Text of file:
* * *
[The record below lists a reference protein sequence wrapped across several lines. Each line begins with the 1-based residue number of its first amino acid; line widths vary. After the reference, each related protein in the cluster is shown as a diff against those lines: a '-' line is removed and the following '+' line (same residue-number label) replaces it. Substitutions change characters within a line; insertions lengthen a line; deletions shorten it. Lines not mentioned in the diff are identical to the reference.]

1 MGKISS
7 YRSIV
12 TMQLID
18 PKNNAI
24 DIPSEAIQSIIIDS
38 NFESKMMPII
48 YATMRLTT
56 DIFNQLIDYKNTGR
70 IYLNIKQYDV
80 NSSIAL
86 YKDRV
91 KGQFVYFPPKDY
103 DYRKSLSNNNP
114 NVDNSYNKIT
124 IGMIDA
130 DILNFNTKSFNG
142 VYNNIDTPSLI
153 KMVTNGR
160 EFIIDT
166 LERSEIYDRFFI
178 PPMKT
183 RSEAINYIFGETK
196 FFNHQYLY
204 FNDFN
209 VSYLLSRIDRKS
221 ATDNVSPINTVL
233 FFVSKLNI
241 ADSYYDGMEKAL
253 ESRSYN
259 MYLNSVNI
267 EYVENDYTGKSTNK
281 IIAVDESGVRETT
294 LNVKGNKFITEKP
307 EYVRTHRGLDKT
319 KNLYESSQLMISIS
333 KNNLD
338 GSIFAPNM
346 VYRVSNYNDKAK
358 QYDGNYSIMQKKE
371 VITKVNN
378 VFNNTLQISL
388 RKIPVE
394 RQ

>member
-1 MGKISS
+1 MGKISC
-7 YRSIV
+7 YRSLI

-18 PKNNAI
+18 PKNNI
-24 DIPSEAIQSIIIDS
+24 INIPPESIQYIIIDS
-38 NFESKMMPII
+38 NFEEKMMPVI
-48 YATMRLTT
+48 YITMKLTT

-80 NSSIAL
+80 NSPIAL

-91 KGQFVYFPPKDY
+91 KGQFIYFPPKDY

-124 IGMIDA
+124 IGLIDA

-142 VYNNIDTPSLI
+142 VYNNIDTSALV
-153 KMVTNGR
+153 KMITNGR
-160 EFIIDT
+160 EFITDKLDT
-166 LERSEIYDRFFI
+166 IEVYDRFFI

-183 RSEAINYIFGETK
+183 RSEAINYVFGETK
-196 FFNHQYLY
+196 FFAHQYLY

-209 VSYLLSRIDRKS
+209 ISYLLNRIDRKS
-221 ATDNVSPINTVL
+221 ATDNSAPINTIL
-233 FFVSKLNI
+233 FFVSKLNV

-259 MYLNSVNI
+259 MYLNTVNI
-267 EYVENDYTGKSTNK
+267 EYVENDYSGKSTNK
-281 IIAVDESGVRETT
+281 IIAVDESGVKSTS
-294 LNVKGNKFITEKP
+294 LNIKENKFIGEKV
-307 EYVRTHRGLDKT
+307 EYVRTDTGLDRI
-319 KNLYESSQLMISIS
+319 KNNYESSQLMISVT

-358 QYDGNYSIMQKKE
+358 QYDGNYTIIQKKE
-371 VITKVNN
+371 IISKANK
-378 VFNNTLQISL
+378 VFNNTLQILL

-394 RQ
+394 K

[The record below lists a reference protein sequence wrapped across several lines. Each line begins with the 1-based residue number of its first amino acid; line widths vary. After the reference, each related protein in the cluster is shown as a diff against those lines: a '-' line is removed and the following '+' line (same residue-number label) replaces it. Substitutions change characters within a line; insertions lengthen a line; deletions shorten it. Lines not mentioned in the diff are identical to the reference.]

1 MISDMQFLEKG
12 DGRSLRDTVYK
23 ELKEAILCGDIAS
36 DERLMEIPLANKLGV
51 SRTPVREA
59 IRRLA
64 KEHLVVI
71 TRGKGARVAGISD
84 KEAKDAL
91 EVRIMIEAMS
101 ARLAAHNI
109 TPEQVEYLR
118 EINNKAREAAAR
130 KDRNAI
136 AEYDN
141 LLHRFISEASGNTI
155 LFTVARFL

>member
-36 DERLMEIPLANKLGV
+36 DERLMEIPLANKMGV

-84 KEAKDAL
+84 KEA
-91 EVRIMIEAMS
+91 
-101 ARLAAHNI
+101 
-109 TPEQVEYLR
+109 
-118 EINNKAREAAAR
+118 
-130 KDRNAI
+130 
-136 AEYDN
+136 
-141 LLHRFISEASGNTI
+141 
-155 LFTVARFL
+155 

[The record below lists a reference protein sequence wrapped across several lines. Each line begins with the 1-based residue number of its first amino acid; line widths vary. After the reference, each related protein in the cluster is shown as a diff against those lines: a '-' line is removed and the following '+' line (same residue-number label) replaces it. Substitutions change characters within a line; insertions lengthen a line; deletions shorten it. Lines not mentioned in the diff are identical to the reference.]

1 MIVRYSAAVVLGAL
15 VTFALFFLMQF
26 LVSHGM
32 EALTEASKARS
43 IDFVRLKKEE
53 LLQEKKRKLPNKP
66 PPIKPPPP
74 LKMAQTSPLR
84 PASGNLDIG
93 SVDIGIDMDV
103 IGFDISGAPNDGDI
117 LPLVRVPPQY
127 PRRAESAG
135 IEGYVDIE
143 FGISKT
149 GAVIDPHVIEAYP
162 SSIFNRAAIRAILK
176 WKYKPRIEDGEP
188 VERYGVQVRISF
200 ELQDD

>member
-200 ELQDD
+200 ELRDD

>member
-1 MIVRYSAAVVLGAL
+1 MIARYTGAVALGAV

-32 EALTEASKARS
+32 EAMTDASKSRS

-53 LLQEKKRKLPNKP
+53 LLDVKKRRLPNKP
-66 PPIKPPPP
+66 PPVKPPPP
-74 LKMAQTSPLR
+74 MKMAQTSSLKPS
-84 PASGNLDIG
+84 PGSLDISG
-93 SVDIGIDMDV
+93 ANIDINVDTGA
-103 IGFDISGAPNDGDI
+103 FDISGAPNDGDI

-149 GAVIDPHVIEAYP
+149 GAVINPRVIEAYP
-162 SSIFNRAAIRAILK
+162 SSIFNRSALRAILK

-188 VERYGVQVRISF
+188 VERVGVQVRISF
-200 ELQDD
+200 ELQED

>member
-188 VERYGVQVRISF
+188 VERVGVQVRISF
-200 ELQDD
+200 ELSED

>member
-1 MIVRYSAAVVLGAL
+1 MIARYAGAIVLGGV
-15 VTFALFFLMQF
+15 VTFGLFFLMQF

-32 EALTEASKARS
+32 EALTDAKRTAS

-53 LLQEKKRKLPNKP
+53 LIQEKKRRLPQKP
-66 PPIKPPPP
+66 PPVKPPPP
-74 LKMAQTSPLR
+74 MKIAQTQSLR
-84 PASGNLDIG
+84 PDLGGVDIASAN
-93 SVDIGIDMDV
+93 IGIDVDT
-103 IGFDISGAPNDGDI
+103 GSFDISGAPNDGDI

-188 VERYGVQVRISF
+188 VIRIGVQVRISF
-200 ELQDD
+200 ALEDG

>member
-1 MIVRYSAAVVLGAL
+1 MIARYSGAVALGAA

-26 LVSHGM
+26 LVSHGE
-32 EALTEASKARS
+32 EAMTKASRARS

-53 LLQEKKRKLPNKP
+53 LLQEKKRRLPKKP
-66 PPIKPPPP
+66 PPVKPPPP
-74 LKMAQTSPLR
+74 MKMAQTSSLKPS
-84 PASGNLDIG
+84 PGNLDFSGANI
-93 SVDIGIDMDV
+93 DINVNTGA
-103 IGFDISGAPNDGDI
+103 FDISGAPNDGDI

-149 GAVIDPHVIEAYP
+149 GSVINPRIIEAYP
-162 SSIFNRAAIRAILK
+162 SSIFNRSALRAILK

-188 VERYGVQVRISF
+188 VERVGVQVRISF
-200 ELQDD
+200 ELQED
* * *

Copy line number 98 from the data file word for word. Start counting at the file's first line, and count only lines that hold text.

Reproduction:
-378 VFNNTLQISL